Falls City, NE Plane Crash, Aug 1966

Recorder Burned On Crashed Plane

42 Killed In Crash In Nebraska

FALLS CITY, Neb. (AP) - Investigators learned Monday that one of two recording devices, which may have held a clue to the cause of Saturday night's airliner crash, was burned beyond use in the crash that killed 42 persons.
The Braniff International Airways plane was in an envelope of flame when it plunged from a cloud into a soybean field about eight miles northeast of here.
However, there was a chance that another recording device may still be useful.

Too Much Heat
Ed Slattery, spokesman for a 12-man Civil Aeronautics Board investigating team, said Washington experts found heat had destroyed any record that was in the flight recorder. The device, pulled from the wreckage, was designed to keep a record of the plane's position and movements in the air.
He said CAB and factory experts were trying to decipher information in the cockpit voice recorder, which should reveal any cockpit conversation which took place within 30 minutes before the crash. Slattery said the cockpit recorder was recovered "in a rather battered condition."
An explosion flared as the plane hit the ground, and a witness shouted: "My God, the world is on fire!"

Sky Lit Up
ANTONE SCHAWANG, owner of the field where the plane crashed, was with his family in an automobile when the disaster occurred. "The sky seemed to light up," he said, as the burning plane crashed and exploded. It was the that his wife shouted that "the world is on fire."
Sitting in the kitchen of his farm home three hours later, his suntanned face tired and drawn, SCHAWANG continued his description.
"I could see this ball of flames dropping almost straight down, then I saw the tip of a wing sticking out and I knew it was a plane," he said.
"Then there was the crash."
"It came so close “ a few more yards and our house and buildings would have been wiped out."
SCHAWANG said the impact tossed flames and debris “500 feet in the air. It sounded more like hitting your fist on the table than an explosion."

First Fatal Crash
The plane was a BAC One-11, a twin-jet, rear-engine craft built by British Aircraft Corp. and capable of carrying 63 persons. The CAB said this was the first fatal crash of a BAC One-11 in the United States.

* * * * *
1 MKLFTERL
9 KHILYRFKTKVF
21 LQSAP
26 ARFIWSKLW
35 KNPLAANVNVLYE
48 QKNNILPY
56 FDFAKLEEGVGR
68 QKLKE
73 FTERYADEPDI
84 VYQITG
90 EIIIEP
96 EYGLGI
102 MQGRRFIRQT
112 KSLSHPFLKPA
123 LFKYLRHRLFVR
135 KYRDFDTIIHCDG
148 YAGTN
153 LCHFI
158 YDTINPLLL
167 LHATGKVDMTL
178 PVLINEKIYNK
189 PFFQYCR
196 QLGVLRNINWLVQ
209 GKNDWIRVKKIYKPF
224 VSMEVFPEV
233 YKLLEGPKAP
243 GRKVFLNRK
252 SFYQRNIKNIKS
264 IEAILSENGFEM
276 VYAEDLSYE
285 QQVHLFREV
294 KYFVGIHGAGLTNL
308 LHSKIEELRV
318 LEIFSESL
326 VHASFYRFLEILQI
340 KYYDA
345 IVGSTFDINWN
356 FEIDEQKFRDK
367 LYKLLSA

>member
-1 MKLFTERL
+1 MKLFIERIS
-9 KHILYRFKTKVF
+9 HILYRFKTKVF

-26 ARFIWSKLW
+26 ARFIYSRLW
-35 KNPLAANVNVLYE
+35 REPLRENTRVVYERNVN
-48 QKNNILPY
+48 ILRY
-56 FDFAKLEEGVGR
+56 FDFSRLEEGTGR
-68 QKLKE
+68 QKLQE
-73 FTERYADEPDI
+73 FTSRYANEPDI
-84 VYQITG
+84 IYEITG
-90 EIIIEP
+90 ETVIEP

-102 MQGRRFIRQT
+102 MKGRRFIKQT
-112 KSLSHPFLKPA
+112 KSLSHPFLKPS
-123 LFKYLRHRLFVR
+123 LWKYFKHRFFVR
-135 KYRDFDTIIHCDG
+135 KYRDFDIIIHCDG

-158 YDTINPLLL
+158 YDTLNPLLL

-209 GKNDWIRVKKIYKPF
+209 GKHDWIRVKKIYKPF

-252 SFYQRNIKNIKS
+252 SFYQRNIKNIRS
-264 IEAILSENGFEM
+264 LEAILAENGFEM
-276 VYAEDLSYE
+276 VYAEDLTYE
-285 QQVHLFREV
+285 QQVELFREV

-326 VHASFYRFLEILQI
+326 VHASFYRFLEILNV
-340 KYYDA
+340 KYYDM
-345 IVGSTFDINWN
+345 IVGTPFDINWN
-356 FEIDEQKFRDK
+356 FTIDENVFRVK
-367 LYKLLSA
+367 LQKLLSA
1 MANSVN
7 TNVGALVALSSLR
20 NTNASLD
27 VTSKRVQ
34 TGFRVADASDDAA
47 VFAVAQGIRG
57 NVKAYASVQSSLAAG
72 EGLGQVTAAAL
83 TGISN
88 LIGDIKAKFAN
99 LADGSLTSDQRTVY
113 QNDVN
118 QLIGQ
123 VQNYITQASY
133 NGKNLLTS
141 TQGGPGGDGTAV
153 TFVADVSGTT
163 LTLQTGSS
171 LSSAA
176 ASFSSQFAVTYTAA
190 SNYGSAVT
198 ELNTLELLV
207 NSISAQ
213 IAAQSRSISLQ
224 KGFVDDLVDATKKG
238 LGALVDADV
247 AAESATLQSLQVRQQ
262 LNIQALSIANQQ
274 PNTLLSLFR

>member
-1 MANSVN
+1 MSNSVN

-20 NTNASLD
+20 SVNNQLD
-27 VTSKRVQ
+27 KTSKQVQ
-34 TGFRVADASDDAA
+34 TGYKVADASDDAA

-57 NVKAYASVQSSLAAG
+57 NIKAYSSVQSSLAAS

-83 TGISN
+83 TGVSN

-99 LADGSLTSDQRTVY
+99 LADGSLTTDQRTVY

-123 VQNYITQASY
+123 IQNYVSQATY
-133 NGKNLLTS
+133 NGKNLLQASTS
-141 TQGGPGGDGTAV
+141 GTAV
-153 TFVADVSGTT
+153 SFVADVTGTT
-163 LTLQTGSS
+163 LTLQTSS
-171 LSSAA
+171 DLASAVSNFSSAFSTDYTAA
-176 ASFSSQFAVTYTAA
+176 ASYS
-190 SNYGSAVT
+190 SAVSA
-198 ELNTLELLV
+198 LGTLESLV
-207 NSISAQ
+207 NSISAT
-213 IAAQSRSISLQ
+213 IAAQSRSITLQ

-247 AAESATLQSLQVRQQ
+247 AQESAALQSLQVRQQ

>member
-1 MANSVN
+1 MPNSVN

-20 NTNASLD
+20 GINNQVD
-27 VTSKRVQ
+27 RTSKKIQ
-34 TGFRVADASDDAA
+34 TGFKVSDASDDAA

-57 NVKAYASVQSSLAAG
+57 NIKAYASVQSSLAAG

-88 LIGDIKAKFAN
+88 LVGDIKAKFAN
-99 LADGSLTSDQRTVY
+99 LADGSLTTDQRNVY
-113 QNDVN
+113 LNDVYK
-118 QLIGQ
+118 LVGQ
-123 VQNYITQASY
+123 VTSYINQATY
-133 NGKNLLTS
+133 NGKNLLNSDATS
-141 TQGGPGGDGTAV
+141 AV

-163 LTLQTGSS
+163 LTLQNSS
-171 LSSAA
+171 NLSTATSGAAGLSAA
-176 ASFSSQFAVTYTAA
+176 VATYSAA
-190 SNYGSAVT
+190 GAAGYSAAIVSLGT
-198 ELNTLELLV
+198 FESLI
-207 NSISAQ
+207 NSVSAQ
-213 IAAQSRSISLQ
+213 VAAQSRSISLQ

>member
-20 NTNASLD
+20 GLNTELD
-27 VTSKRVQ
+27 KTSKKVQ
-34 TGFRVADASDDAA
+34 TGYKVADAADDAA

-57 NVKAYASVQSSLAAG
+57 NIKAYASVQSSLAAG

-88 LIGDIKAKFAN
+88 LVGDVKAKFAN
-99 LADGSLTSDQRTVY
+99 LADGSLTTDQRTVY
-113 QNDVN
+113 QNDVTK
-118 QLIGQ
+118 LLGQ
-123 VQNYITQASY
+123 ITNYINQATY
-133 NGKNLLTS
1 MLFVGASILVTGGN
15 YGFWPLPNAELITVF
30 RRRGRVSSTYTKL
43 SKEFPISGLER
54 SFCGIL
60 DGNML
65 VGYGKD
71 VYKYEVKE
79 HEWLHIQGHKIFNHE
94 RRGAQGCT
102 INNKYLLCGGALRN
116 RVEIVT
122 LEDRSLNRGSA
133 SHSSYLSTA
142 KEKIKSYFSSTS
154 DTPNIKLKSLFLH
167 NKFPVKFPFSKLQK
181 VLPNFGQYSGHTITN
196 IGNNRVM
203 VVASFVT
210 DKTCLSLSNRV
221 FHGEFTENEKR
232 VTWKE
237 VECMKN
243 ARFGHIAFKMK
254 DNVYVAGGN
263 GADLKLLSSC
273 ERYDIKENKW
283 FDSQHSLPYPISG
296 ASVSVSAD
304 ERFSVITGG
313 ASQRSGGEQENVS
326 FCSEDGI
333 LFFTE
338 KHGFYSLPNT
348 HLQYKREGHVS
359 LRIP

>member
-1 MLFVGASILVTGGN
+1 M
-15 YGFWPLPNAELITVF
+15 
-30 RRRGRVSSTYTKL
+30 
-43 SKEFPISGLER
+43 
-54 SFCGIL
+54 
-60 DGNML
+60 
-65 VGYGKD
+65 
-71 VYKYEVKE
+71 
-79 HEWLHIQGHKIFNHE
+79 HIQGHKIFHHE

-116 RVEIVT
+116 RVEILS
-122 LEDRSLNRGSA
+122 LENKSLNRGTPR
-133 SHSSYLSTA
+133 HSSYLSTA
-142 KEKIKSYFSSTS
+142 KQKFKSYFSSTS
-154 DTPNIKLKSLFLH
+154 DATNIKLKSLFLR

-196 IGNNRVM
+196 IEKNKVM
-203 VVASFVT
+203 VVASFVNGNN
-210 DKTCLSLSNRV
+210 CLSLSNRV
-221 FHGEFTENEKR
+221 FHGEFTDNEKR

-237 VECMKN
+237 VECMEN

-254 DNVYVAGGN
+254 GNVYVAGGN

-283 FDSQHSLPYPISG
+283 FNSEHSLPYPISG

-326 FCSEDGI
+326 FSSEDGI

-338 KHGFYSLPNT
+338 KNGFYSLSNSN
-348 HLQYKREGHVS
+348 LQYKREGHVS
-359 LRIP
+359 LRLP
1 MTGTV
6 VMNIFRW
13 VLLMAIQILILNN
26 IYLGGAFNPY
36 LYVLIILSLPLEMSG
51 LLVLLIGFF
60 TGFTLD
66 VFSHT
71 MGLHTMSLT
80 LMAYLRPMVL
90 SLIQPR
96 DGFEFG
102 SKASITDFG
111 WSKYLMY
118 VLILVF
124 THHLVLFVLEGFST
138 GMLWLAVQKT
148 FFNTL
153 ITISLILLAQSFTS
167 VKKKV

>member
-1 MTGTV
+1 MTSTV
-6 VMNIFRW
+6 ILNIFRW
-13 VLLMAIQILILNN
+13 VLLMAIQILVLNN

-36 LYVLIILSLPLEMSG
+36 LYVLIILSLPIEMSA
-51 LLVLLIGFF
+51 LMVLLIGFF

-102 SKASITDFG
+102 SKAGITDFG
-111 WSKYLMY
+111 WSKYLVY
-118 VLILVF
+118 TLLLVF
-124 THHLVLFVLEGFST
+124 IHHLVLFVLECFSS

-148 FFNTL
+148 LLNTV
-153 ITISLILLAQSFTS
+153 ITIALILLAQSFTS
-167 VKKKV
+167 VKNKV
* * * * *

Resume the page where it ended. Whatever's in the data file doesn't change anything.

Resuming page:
Braniff identified the crew as Capt. DONALD G. PAULY, 47, First Officer JAMES A. HILLIKER, 39, and stewardess GINGER ELAINE BRISBANE, 21, all of Minneapolis, Minn., and stewardess SHARON EILEEN HENDRICKS, 21, Sawyer, N. D.
The plane was Braniff Flight 250, just 15 minutes from landing at Omaha. It had left New Orleans, La., to go to Minneapolis with stops at Shreveport, La.; Fort Smith, Ark.; Tulsa, Okla.; Kansas City, Mo., and Omaha.
Residents near this southeast Nebraska town of 5,600 said there was thunder and lightning before the crash and a heavy rain afterward.

Waterloo Daily Courier Iowa 1966-08-08

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Claim bodies of 42 plane victims

FALLS CITY (UPI) - Friends and relatives today claimed the bodies of some of the 42 persons killed in Saturday's crash of a Braniff jet airliner while authorities tried to reconstruct the tragedy.
Members of a Federal Bureau of Investigation "disaster team" continued efforts to positively identify other victims.
Preliminary studies indicated the British-built jet disintegrated in the air while flying through the most vicious of all thunderstorms: a line squall.
Edward E. Slattery, Jr., chief Civil Aeronautics Board investigator at the scene, was asked whether sabotage had been eliminated as a cause. He said "nothing has been eliminated" but that his team, including a meteorologist, were working mainly on the weather-caused theory.
In Washington, informed sources said Monday the BAC 111's flight and voice recorders were seriously damaged but that the voice recorder might yield some information despite fire and impact damage.

The Columbus Daily Telegram Nebraska 1966-08-09

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